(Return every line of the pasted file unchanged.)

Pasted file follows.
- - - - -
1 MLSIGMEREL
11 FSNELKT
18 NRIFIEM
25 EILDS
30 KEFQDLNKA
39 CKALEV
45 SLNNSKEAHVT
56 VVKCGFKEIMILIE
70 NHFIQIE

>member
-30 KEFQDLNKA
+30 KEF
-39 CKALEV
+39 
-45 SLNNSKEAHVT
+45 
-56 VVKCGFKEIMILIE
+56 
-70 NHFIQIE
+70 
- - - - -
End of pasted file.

1 MLSIGMEREL
11 FSNELKT
18 NRIFIEM
25 EILDS
30 KEFQDLNKA
39 CKALEV
45 SLNNSKEAHVT
56 VVKCGFKEIMILIE
70 NHFIQIE

>member
-30 KEFQDLNKA
+30 KEF
-39 CKALEV
+39 
-45 SLNNSKEAHVT
+45 
-56 VVKCGFKEIMILIE
+56 
-70 NHFIQIE
+70 